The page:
Another milestone occurred in late May, when Colorado Gov. John Hickenlooper stopped in Pagosa to sign H.B. 14-1222 into law. The law, co-sponsored by Sen. Ellen Roberts, a Republican from Durango, and Sen. Gail Schwartz, a Democrat from Snowmass Village, lengthens the repayment period and otherwise provides great flexibility for private-activity bonds issued with the backing of the state government for geothermal and other renewable energy projects.

    Michael McReynolds, policy advisor at the Colorado Energy Office, says the new law recognizes the large costs of proving the geothermal resource exists before development can occur.

    However, other areas of the state are interested in replicating the business model of diverse revenue streams being assembled at Pagosa Springs. “It really depends upon the specific communities and what they want to pursue,” he said when asked if the new law will be used to finance other community renewable energy projects.

    Jerry Smith, the chief executive at Pagosa Verde, says the new law was “huge” in allowing the project in Pagosa Springs to go forward.

    In providing access up to $16.7 million available for as little as 2 percent interest, Smith’s project can now proceed. He estimates the need to spend $26 million before revenue can be gained.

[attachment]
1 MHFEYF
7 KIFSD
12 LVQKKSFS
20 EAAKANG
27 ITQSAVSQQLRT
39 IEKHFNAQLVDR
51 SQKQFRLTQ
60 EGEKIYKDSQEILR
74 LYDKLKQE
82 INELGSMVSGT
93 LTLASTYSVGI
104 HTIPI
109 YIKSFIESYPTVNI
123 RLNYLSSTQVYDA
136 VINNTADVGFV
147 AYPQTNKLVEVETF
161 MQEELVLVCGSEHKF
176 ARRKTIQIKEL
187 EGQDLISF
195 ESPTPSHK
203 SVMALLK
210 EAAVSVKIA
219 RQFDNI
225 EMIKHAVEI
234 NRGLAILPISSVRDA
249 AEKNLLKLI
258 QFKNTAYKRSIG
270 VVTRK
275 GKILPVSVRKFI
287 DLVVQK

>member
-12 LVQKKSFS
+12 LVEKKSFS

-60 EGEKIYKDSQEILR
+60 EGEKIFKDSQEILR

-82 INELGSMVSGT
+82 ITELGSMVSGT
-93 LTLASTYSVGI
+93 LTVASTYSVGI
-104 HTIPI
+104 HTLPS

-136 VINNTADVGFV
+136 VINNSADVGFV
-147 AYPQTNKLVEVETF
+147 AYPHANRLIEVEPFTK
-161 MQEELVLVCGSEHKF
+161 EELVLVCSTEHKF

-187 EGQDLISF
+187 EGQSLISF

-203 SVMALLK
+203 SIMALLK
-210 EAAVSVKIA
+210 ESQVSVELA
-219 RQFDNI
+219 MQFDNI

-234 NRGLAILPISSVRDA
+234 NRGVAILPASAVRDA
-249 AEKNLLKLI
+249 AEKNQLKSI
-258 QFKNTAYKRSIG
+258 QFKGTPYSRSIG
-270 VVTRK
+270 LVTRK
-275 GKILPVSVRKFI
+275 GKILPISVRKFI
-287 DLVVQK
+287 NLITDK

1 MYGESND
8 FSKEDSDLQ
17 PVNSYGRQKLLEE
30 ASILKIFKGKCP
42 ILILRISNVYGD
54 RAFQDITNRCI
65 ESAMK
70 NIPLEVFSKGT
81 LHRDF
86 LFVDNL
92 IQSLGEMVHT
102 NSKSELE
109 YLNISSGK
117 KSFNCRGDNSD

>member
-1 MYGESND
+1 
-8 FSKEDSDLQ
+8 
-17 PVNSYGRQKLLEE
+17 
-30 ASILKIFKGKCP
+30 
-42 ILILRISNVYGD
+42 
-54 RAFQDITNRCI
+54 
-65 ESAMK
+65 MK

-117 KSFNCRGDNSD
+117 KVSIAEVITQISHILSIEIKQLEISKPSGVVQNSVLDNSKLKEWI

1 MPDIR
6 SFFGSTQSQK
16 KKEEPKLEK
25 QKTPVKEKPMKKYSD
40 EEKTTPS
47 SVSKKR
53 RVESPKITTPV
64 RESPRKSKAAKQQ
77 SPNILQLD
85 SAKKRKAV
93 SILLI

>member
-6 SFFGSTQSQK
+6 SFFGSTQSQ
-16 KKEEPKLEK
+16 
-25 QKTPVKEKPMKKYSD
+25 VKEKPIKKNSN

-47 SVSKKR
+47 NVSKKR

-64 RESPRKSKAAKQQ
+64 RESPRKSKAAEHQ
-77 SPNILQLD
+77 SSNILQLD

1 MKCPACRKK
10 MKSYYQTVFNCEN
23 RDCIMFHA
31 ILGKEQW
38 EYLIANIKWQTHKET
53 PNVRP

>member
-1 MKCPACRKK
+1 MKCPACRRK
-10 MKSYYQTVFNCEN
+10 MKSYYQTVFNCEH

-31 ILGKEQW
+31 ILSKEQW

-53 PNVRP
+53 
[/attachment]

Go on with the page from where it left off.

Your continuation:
“It’s a community-scale project, replicable throughout the Rocky Mountain states. I wanted town and county citizens to own it,” says Smith. “They only way they could participate was by forming an authority, similar to a housing authority. It’s a quasi-governmental authority.”

    The public-private partnership is called Pagosa Waters LLC.

    Because of the lower-cost money produced by the state and federal grants plus the clear bonding authority enabled by the new state law, he sees a financial path opening up.

    Bonds will be just 2 percent. “That’s essentially free money,” he says. “We can borrow as much as we need to secure revenue for the project, “and it’s a way we go.”

    Cheap borrowed money also relieves the onus of finding extremely hot water and arranging for sale of electricity, says Smith. If tests reveal merely hot water, such as bubbles up in the local springs, then that’s still hot enough for greenhouses and living rooms.

    From the Romans forward

    Hot water originating underground has long been put to practical uses. Romans at Pompei used hot water to heat buildings.

    The Idaho Capitol Building has been heated with water drawn from 3,000 feet below ground, but 86 buildings with more than 5.5 million square feet of space are also heated by a separate geothermal heating district, according to Jon Gunnerson, geothermal coordinator for the City of Boise Public Works. It is the largest geothermal heating system in the United States, he says.

    Commercial electrical production from geothermal sources began in 1911 in Larderello, Italy. The first commercial electrical production in the United States began in 1960 at The Geysers in California.

    In 2013, according to the Geothermal Energy Association, the United States had 3,386 megawatts of installed geothermal capacity, or about three times as much as the trio of giant coal-fired power plants found in the Comanche complex near Pueblo, Colo.